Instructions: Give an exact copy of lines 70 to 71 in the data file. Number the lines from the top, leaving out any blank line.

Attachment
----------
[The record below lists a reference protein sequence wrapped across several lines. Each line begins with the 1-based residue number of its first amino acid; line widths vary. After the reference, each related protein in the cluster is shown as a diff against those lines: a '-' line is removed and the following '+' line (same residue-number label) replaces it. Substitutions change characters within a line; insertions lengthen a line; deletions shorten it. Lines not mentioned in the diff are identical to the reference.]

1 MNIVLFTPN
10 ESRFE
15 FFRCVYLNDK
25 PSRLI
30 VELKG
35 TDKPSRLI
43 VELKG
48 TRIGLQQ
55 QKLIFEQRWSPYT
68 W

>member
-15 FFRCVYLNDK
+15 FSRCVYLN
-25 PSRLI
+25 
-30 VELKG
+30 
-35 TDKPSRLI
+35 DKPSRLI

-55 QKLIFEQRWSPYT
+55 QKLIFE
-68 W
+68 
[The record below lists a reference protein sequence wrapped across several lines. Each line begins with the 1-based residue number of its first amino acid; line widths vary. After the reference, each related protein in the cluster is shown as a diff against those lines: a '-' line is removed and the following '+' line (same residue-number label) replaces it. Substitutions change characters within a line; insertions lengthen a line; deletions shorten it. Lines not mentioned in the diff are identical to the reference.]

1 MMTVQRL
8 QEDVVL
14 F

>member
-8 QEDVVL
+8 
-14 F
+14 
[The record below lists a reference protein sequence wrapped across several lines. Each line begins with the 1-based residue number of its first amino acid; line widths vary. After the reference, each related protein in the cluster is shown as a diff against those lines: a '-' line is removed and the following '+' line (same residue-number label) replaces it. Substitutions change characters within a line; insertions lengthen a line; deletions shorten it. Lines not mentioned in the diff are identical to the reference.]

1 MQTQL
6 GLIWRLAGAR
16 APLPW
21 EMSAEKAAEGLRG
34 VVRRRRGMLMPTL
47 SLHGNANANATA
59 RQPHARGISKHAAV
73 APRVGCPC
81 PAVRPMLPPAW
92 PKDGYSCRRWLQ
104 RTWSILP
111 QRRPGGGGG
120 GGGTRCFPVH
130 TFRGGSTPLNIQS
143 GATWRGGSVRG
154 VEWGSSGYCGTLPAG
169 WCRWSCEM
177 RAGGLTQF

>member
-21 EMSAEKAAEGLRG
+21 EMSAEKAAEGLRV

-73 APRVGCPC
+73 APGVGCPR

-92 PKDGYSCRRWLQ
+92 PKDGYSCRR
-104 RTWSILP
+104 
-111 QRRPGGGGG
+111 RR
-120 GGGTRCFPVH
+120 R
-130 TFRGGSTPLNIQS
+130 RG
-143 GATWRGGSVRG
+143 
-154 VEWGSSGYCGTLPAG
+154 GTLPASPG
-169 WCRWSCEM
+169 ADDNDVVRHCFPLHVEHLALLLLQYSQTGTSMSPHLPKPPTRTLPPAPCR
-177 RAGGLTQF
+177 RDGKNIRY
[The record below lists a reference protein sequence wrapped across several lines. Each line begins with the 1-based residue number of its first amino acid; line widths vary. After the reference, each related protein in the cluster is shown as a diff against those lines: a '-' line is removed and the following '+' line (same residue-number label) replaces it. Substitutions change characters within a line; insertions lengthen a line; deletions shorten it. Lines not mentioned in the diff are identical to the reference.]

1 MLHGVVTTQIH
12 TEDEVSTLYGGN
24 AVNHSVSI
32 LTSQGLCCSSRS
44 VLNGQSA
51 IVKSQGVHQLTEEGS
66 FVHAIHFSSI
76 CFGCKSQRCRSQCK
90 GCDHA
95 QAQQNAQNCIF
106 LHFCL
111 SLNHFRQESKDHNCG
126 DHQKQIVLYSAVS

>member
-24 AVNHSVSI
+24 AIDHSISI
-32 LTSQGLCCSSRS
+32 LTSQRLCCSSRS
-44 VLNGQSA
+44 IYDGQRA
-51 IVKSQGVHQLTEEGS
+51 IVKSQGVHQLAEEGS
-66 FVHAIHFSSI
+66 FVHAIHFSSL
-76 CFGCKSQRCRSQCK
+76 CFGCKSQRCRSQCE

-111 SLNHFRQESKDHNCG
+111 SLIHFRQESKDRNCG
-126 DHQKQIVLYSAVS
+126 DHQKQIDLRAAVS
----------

-154 VEWGSSGYCGTLPAG
+154 GTLPASPG